Cycling Industries Europe (CIE) is continuing its relentless approach to advocacy as the publication of the European Declaration on Cycling makes this year a historic one for Europe.
Published by the European Commission, the declaration elevates cycling to a strategic priority across the EU and recognises its potential to achieve environmental and mobility objectives.
One particular focus of CIE is channelled through its Bike Share Expert Group which met in Brussels at the start of December. For this group, advocacy means promoting the inclusion of bike sharing in EU policies and funding strategies.
The push for bike sharing
“We believe that bike sharing will resume its leader position of micromobility next year,” President of the CIE’s Bike Share Expert Group Kristian Brink tells Zag Daily.
To achieve this, the group is working closely with the EU and national policy makers to drive the sector forward. Through its series of webinars and workshops, the group has made itself the go-to reference point for many European Cities looking to promote bike sharing.
Advised by the Bike Share Expert Group, the CIE in 2023 was successful in seeing the first ever mention of bike sharing in the European Declaration of Cycling.
But the work is far from over.
“We are pushing the bike share directive as an integral part of transport that needs funding,” said Urban Sharing’s Head of Business Development Tom Nutley.
Global micromobility software platform Urban Sharing is one of the CIE’s 14 Bike Share Experts which represent leading bike share operators and service providers.
Urban Sharing assists micromobility fleets in improving efficiency and increasing revenue in cities across Norway, Canada, Spain, France and more.
“Bike sharing is key to decarbonising our cities and helping the EU in its green transition. Enabling access to affordable bikes for everyone is imperative to enhancing the modal shift and moving people away from private car use,” said CIE Policy Director Lauha Fried.
Understanding sustainability as a whole
Tom Nutley argues that sustainability goes far beyond the materials that are used in a bike share system.
While cities have become increasingly concerned with the environmental impact of sourcing decisions made by operators and suppliers, there’s also the sustainability of the entire industry to consider.
“The whole industry is a bubble waiting to burst,” says Tom.
Nutley advocates for a standardised framework that cities use to grant tenders which is continually updated to create a level playing field for bike sharing operators.
“We need cities to understand that bikesharing is a transport.
“Instead, operators are expected to scale at the speed of a software company, but they’re not a software company. Because of this, they dive into every contract just to stay alive and then struggle to deliver, maybe because of a backlog in the supply chain or maybe because they didn’t have the money in the first place. Then the industry gets a black market.”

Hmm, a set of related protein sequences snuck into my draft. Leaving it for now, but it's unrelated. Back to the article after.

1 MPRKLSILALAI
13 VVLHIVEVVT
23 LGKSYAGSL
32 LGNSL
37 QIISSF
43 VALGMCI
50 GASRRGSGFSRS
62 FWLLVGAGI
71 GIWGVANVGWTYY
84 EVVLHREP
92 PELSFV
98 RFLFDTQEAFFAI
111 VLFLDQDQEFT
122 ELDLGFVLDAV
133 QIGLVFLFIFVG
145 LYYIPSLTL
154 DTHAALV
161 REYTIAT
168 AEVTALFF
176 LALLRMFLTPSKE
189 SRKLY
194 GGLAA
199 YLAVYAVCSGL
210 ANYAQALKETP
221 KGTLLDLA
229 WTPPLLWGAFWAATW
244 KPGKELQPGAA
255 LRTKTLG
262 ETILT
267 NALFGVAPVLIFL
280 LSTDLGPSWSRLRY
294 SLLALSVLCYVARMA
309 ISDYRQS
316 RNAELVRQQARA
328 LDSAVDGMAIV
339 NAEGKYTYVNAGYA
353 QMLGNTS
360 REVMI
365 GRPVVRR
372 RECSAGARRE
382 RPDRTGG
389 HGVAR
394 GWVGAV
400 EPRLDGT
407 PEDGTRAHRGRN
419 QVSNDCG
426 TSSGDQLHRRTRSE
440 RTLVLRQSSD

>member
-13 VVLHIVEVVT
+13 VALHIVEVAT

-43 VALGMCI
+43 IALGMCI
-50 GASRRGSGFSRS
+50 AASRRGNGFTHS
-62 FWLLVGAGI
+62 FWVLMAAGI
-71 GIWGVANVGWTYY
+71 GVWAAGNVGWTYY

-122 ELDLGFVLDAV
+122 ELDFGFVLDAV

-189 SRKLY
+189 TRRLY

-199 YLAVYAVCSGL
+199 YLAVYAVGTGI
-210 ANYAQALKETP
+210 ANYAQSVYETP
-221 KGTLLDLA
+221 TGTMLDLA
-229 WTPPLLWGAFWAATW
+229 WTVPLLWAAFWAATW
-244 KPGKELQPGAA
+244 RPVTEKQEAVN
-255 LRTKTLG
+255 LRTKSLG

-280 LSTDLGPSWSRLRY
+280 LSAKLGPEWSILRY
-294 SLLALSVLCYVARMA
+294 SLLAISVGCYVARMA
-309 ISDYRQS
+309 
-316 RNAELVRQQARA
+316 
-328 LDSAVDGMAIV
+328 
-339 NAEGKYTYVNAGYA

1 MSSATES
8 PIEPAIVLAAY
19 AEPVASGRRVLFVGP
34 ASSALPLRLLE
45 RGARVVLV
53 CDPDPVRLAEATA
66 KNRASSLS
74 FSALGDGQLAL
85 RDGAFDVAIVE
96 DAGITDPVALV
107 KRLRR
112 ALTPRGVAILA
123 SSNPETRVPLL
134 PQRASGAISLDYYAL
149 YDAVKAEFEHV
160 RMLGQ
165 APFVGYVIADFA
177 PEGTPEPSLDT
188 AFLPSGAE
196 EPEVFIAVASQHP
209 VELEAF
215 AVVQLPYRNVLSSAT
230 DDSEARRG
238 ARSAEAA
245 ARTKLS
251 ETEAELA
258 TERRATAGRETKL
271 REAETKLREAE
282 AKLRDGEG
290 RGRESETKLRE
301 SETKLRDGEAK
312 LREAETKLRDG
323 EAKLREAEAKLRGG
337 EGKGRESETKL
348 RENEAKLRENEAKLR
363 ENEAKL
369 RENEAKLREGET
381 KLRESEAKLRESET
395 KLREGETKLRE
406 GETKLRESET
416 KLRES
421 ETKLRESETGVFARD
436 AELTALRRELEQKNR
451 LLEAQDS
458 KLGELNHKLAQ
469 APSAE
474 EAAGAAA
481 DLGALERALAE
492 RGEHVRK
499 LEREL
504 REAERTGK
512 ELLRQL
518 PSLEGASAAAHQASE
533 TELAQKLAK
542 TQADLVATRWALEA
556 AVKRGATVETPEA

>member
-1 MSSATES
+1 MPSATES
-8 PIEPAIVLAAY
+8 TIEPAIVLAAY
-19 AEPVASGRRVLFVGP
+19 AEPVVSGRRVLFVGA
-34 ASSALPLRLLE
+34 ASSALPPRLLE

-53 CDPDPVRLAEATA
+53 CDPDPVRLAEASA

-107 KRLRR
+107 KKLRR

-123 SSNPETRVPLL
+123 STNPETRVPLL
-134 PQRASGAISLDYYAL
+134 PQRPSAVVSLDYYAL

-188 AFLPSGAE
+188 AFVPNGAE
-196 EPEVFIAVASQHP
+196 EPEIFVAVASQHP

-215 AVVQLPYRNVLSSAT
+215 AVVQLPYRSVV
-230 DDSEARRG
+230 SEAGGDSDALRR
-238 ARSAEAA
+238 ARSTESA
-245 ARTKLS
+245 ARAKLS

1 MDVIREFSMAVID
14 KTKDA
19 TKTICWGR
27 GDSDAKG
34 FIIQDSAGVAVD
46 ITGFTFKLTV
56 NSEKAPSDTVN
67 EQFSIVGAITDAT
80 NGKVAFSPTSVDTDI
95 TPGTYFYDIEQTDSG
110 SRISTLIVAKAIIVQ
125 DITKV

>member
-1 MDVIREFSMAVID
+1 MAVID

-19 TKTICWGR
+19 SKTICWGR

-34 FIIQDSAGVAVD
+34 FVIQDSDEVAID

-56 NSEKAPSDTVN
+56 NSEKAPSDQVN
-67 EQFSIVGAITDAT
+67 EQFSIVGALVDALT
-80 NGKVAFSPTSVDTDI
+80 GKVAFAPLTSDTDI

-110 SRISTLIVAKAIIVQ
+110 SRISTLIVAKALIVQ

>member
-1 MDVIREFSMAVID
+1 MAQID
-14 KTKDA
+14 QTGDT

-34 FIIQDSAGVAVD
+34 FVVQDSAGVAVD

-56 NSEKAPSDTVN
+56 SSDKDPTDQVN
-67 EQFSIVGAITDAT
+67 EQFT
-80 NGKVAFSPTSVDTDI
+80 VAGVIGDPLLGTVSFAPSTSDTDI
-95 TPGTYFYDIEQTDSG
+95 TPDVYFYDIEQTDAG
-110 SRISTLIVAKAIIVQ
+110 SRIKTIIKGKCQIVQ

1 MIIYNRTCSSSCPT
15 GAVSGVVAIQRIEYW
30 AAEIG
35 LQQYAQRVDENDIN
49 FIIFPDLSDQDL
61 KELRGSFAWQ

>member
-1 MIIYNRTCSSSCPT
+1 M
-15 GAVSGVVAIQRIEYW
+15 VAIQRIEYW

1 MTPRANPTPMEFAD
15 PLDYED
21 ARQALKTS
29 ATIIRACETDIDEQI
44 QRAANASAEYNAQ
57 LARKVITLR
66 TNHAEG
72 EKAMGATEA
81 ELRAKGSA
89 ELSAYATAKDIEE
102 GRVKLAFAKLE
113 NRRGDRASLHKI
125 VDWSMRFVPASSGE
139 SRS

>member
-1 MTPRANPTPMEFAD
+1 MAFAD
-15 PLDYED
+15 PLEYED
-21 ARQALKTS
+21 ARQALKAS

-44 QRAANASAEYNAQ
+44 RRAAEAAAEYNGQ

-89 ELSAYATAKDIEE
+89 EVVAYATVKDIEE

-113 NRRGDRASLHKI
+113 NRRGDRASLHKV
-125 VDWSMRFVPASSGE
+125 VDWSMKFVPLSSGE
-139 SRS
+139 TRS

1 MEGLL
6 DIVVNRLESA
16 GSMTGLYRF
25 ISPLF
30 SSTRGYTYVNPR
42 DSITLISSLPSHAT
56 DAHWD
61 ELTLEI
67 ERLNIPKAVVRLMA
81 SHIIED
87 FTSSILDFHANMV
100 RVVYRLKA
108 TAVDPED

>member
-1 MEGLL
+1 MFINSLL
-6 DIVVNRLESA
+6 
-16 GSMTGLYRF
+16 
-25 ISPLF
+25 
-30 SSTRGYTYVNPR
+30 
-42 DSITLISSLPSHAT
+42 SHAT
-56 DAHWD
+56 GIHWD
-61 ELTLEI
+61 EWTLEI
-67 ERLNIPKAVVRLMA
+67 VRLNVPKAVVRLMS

Urban Sharing has seen tenders where up to 80% of the conditions are dependent on price. This includes how much the operator is charging the city, the price of the bike and how much it costs to run. The result of such a price-focused approach is compromised quality, Tom says.
“Price and value are directly aligned. As some industries proliferate, you can get cheap products for better quality, but this industry hasn’t matured enough for that yet. All that happens is you get the cheapest option in the city rather than the best because the award points are all being pushed towards price.
“Cities aren’t looking for the best solution in the city. They’re just looking for the cheapest, or the easiest to implement. The issue with this is there’s little room for innovation and the way the tender point system is geared reflects that.”
Taking advocacy into 2024
“The advocacy towards the European Commission and relevant EU institutions will continue in 2024,” Kristian says.
Following a study by CIE’s Bike Share Expert Group, the team expects policy-making and further engagement from the European Parliament next year. This is hoped to drive the funding the group has been advocating for since before the European Declaration on Cycling was published.
Titled ‘Shared Ambition’, the study is the first of its kind which benchmarks bike sharing services in 148 European cities and acts as a tool to support the EU’s aims for active and shared transport.
“The EU Member States, regions and cities can see what could be delivered if comprehensive bike sharing schemes were adopted and considered a fully integrated mode of public transport in all EU cities which have a population of over 100,000 population,” Lauha says.
One plan that the Bike Share Expert Group has in the coming years is to increase the volume of bikes per capita.
“Whether it’s e-bikes, mechanical bikes, free-floating or station-based, bike share is back and has a stronger presence than ever,” Kristian says.
2024 is already looking positive for the bike sharing industry after records have already been broken in a number of European cities.
“Paris has taken the lead with 6.5 million trips made by bike sharing in just one month,” Lauha says.
“These figures show how powerful change can be and how fast it can happen.”